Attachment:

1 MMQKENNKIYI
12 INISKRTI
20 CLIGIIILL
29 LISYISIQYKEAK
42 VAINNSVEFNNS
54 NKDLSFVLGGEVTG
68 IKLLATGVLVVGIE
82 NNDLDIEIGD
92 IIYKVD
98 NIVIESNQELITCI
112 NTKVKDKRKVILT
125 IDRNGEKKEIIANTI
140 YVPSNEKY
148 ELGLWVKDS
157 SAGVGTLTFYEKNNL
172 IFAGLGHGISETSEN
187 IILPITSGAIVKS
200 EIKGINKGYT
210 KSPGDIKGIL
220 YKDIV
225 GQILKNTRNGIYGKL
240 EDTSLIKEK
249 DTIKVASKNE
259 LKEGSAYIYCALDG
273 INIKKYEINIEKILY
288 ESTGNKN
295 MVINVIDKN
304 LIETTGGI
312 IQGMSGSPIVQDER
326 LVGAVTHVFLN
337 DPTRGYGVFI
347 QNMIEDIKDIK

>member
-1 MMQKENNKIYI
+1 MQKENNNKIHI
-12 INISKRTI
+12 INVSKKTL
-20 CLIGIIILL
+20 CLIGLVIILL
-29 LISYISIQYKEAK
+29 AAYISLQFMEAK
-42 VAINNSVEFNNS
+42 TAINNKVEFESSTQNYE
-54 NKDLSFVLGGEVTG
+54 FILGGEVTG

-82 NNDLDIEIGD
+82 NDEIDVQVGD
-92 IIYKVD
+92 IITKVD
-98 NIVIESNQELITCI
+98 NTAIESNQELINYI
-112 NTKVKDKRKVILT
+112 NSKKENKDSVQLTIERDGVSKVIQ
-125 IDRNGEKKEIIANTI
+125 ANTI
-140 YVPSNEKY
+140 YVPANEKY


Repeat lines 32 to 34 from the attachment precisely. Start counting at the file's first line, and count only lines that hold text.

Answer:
347 QNMIEDIKDIK

>member
-1 MMQKENNKIYI